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Record: oai:ARNO:525399

AuthorsJ.J. Aldasoro, C. Aedo, C. Navarro
TitlePhylogenetic and phytogeographical relationships in Maloideae (Rosaceae) based on morphological and anatomical characters
JournalBlumea - Biodiversity, Evolution and Biogeography of Plants
KeywordsRosaceae; Maloideae; morphology; anatomy; phylogenetic and phytogeographical relationships
AbstractPhylogenetic relationships among 24 genera of Rosaceae subfam. Maloideae and Spiraeoideae are explored by means of a cladistic analysis; 16 morphological and anatomical characters were included in the analysis. Published suprageneric classifications and characters used in these classifications are briefly reviewed. Additionally, some new features are here reported, such as seed shape, presence or absence of endosperm, and number of cell layers in the seed coat and in the endosperm. Parsimony analyses indicate that Eriobotrya and Rhaphiolepis form a well-supported clade that is the sister to the remainder of the subfamily. This result is in agreement with published ITS sequence data. Other clades are not supported, with the exception of the group Amelanchier–Peraphyllum–Malacomeles. Results of several studies point toward North America as centre of origin for Maloideae, considering the distribution of closely related Spiraeoideae such as Vauquelinia and Lindleia. A non-metric multidimensional scaling analysis of Takhtajan’s biogeographic regions was carried out using presence/ absence of genera as characters. Eastern Asia is a centre of diversity from which the number of shared taxa decreases in several directions. This can be associated with the retreat of many taxa belonging to the Early Tertiary tropical-subtropical flora towards the refuges of China, Indochina and Malaysia, after wet-temperate forests were progressively transformed during the Neogene, which seems to be the case of Eriobotrya and Rhaphiolepis. Finally, Osteomeles and Chamaemeles were postulated as long-distance dispersion events while Hesperomeles could have originated in North America and migrated into north-western South America.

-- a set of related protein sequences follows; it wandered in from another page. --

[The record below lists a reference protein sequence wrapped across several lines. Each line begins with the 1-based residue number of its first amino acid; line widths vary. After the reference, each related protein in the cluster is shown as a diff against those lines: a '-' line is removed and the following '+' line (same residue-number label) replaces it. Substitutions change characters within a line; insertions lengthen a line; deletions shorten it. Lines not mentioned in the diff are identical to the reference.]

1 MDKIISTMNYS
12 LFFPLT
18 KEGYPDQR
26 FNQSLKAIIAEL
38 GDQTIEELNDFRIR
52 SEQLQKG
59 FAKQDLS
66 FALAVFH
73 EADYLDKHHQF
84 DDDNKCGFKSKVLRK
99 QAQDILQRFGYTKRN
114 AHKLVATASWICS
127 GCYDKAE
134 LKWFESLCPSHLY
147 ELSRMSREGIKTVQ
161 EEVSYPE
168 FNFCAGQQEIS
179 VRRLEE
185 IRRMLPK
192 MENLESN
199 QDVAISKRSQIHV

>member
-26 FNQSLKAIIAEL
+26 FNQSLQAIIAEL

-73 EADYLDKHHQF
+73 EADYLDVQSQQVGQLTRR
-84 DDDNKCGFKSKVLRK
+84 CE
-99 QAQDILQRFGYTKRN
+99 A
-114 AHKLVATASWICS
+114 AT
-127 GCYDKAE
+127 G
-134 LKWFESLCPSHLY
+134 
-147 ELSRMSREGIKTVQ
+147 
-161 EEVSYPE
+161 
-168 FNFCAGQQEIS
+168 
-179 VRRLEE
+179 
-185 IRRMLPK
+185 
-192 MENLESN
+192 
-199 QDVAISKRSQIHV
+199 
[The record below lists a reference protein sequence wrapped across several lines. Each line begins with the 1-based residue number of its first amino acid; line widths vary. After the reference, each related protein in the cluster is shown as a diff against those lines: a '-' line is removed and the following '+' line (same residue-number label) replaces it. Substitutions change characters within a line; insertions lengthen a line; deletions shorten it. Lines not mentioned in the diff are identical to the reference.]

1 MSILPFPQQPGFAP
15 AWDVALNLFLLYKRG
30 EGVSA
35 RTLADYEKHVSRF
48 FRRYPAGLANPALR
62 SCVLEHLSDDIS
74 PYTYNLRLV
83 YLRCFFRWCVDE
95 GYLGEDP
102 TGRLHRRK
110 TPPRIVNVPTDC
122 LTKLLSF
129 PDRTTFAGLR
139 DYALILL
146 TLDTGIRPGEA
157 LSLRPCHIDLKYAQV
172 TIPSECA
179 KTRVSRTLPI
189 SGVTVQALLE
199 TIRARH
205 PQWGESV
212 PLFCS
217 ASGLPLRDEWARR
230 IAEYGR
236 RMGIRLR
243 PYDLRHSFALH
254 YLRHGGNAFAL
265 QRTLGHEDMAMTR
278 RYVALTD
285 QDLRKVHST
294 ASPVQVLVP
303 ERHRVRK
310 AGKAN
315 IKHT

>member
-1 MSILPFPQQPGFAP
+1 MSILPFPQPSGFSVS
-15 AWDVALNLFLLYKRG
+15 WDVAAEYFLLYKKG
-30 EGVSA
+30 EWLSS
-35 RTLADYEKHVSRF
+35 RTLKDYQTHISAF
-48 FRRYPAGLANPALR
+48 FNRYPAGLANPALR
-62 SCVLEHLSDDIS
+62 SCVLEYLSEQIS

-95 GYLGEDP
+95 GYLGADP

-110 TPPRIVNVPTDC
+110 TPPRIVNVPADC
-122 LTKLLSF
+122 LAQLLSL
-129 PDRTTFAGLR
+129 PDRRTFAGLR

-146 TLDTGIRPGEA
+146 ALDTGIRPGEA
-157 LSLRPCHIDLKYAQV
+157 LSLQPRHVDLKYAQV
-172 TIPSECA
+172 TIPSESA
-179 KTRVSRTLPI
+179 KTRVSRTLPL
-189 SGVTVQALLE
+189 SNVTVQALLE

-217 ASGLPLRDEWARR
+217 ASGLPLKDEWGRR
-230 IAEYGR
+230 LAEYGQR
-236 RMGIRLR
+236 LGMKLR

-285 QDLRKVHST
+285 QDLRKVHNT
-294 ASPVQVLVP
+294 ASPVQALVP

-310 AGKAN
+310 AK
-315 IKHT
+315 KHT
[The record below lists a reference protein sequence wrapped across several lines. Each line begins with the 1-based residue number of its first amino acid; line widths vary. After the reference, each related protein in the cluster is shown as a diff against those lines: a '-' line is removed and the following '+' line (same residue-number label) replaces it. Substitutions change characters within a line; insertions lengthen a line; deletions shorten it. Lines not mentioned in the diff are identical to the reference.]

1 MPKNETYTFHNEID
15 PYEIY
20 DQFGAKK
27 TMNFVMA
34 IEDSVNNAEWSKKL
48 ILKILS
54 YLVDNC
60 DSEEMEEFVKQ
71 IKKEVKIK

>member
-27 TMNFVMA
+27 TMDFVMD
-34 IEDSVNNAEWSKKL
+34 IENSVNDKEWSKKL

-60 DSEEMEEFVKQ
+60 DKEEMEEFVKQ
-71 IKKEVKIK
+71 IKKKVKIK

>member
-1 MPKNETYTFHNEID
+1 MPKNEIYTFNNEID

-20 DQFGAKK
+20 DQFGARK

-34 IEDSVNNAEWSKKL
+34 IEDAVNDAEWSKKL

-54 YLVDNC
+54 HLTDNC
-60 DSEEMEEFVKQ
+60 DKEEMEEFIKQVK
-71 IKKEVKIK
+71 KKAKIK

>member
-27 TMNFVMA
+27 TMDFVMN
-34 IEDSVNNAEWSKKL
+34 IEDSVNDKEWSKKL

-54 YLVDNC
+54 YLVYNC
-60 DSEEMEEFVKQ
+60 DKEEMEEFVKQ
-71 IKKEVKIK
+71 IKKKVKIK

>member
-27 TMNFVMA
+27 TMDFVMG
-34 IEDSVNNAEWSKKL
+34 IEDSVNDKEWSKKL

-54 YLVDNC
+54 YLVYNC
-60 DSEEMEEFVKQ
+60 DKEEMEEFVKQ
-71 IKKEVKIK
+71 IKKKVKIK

Document typearticle
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